Julie Andrews regales Stephen Colbert with tales of My Fair Lady
The actress reminisced about her time at the Ed Sullivan Theater, and later previewed her new Netflix children's series before stuffing Colbert's mouth full of grapes during an elocution lesson.
Julie Andrews made her grand return to the Ed Sullivan Theater for The Late Show Friday night, having appeared on The Ed Sullivan Show in 1961 to perform a song from My Fair Lady. The beloved actress recalled her time auditioning for the role with Stephen Colbert, and an “amazing” true story about what Richard Rodgers of Rodgers and Hammerstein told her.
After auditioning for her now iconic role in My Fair Lady with lyricist Alan J. Lerner, she went over to audition in front of Rodgers for the musical Pipe Dream. “I gave an audition in a very empty theater and belted out my little aria as hard as I could,” Andrews said, “and I knew that somewhere out there Mr. Rodgers was sitting all alone — or maybe with somebody — and he came up on stage after. I’d never met him, and he said to me, ‘That was absolutely adequate.'”
Noting he was just teasing, Andrews recalled being asked if she was auditioning for anyone else. When she mentioned the role in My Fair Lady, Rodgers generously responded, “I tell you what, if they ask you to do the show, I think you should take that one. If they don’t ask you, come back and see me because I’d very much like to use you.”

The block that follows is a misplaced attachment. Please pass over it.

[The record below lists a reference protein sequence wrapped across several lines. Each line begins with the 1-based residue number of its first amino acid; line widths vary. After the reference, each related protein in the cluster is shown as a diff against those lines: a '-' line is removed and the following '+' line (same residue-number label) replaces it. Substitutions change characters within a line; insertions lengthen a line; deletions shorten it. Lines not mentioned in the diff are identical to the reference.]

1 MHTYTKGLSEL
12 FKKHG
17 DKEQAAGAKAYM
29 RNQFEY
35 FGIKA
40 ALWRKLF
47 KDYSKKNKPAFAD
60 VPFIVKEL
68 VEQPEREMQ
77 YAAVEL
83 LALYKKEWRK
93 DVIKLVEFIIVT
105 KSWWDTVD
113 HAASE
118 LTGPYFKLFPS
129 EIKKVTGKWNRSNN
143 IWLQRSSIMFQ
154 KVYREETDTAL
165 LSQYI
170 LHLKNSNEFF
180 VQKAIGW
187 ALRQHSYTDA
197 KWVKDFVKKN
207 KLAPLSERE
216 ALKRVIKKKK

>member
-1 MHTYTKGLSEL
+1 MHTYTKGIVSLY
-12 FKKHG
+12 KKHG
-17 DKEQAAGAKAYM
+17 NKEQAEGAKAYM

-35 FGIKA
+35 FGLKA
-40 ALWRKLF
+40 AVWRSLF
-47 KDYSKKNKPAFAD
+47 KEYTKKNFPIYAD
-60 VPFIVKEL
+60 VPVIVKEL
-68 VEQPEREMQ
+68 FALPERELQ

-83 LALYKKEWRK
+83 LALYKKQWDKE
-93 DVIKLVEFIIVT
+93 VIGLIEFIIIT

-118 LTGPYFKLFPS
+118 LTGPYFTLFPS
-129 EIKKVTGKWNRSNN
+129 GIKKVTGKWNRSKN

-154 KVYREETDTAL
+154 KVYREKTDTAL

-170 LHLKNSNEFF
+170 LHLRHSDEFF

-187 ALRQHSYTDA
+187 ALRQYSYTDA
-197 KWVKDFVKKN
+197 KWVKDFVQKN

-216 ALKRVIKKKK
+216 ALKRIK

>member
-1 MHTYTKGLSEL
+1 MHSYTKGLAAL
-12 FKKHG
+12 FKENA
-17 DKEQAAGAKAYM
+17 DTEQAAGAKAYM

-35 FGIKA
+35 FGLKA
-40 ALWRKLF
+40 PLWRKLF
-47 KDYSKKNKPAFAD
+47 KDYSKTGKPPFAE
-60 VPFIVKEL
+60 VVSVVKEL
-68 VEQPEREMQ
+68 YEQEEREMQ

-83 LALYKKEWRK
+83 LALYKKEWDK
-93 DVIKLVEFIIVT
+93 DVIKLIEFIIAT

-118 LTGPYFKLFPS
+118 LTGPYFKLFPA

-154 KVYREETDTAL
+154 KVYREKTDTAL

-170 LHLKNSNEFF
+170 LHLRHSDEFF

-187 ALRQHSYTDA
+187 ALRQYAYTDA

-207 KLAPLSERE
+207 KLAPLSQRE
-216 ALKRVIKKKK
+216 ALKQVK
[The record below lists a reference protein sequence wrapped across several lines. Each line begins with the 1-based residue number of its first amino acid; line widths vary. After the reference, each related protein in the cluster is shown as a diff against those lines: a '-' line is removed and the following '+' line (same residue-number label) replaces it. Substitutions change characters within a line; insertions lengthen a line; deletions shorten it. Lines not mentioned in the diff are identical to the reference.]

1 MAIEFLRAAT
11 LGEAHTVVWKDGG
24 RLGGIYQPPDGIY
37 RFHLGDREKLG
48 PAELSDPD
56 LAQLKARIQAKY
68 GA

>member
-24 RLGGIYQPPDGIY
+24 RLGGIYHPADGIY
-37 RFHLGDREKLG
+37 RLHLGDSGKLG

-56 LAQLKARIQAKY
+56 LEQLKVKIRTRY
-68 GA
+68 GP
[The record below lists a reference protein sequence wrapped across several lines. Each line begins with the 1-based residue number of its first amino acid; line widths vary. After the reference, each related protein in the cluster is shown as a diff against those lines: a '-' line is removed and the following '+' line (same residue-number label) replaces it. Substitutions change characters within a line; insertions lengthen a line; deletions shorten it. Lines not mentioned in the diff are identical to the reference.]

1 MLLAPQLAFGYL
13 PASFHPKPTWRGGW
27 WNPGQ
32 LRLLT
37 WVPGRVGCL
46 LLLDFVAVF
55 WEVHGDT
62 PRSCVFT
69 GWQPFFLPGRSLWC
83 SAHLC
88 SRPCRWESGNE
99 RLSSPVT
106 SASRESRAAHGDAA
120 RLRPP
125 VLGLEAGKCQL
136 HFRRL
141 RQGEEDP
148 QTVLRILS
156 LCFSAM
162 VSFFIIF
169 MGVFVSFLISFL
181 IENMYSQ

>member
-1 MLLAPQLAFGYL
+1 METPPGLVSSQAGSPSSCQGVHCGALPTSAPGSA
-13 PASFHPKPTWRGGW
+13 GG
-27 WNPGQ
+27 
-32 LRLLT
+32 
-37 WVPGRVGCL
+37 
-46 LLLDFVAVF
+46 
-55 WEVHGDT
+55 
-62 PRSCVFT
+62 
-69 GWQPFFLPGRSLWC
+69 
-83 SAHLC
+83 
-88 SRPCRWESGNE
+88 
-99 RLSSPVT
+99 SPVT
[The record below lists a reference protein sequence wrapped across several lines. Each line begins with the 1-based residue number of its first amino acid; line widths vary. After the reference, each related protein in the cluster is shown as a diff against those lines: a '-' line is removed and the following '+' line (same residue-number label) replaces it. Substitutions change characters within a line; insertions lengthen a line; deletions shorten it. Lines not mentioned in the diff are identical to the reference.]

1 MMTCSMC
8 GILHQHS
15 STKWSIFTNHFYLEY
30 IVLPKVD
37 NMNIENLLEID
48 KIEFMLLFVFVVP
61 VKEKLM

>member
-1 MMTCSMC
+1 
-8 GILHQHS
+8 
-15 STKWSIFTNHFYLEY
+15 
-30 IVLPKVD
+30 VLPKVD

Watch Andrews tell the story in the clip above.
Elsewhere, Andrews previewed her Netflix children’s show Julie’s Greenroom, reminisced about her stunts filming Mary Poppins, and challenged Colbert to perform vocal exercises through a mouthful of grapes.
Without chewing them, Colbert had to recite as clearly as possible, “With blackest moss, the flower pots were thickly crusted, one and all.”
Watch the elocution lesson in the clip above.
My Fair Lady